However, this is not the first incident at Hamilton Middle School in recent weeks. Naisha Williams is the president of the Parent-Teacher Association for the school. She says her 6th grade daughter has been bullied at school. Last month, things escalated when her daughter was involved in a fight and was injured.
“It just seems like there’s a lot of fights and bullying going on at that school that the administration is not taking seriously,” Williams said.
When Williams went to pick her daughter up from the school, she noticed that a large chunk of her daughter’s hair had been ripped out during the fight.
Williams said her daughter suffered from a concussion from the altercation and had to be taken to Swedish Medical Center for treatment.
“We go through therapy every single week. She still suffering,” Williams said. “I just want to keep this from happening to someone else’s child.”
Williams filed a report with Denver Police about the incident and has met with the school several times to discuss the altercation. She was told the school is investigating the incident.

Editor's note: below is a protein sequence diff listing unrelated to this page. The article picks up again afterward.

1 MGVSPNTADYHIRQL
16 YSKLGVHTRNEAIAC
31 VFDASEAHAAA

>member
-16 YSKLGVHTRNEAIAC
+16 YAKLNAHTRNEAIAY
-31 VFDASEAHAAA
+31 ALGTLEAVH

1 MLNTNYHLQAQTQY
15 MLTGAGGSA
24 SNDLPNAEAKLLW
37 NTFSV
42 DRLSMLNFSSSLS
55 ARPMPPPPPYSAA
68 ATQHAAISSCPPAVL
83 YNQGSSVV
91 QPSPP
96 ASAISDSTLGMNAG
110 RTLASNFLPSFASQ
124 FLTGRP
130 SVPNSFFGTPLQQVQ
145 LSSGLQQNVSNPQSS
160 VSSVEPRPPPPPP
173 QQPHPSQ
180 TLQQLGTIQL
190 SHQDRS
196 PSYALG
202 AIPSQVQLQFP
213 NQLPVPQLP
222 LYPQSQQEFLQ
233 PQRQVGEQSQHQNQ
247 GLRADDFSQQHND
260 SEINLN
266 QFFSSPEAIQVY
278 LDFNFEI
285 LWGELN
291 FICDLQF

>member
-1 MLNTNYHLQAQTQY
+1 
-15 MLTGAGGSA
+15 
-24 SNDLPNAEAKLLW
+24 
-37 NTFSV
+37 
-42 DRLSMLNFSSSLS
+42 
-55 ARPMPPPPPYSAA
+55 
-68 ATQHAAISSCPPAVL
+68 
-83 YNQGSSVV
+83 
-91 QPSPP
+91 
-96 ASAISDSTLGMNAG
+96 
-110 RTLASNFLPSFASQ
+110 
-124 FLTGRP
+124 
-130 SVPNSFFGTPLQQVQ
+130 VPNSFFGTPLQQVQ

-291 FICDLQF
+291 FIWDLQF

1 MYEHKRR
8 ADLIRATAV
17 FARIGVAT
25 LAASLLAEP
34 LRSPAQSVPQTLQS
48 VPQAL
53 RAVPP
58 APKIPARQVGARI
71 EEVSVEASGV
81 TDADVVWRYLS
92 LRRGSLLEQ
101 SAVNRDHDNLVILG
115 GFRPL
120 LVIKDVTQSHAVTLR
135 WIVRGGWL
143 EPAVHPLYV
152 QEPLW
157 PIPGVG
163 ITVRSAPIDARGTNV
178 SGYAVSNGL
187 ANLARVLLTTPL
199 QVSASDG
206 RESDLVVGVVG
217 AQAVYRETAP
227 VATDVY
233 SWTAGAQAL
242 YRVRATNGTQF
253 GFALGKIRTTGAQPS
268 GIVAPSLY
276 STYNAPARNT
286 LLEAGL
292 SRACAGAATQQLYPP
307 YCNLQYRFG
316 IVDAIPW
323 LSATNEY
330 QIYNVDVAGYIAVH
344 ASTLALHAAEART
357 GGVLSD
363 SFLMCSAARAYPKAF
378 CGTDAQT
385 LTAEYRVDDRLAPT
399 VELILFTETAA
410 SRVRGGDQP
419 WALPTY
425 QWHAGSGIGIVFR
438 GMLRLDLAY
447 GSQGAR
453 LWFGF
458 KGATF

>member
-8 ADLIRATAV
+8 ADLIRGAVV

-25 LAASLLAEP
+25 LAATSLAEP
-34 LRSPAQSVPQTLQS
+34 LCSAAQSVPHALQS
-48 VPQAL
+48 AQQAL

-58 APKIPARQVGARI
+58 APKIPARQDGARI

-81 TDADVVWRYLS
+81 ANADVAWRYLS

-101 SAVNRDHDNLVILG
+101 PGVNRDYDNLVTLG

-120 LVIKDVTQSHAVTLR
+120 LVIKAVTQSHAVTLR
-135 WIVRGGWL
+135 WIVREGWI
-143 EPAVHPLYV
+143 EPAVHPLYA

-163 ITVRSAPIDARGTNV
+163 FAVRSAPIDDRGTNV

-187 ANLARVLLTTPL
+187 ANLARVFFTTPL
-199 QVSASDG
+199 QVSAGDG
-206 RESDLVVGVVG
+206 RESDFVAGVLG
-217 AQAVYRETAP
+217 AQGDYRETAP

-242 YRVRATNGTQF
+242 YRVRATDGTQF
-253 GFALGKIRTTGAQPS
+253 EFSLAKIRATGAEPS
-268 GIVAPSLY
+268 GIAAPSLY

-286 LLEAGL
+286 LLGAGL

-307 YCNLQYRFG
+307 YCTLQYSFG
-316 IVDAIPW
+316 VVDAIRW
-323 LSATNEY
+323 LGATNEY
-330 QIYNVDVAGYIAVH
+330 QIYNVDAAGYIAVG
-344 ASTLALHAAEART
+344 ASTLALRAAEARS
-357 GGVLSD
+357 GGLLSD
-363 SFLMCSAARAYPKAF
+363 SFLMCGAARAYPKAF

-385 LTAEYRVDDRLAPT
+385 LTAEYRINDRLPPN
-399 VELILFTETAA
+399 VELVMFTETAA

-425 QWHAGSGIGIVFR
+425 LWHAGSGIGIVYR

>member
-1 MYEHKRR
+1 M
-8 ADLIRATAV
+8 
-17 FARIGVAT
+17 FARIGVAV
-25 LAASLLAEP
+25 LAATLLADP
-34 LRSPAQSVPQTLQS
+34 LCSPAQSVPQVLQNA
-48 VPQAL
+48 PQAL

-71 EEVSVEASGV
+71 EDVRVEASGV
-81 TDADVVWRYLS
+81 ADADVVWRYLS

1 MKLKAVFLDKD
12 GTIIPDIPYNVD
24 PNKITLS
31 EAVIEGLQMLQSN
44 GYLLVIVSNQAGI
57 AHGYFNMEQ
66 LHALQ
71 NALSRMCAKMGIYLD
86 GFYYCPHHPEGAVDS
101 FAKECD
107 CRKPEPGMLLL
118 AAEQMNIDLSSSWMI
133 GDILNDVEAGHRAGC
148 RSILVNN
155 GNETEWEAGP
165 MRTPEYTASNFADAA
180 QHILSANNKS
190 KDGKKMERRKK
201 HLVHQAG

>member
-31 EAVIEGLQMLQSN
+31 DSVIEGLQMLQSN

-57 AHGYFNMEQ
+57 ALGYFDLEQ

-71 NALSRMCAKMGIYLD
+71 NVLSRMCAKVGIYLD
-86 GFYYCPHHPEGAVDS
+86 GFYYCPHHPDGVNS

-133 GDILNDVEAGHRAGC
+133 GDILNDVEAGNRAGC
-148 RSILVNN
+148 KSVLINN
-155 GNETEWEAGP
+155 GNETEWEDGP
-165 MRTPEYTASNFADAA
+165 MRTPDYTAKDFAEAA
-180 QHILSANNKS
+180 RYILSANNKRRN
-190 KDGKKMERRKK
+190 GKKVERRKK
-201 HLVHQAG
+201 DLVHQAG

“The security guard took a picture for an investigation for the school. She turned around and then took a picture and put it on her personal Snapchat,” Williams said.
A copy of the Snapchat image obtained by Denver7 has text over it that reads: "These kids snatch the soul out of her braids #NewJobPlease."
Williams says she received a call from an administrator at the school acknowledging the incident and saying it would be discussed.
“Here is my daughter being bullied. She got into a fight and a person who is supposed to be in a position of trust betrays that trust and is still working,” Williams said. “It goes into that culture that’s in the school.”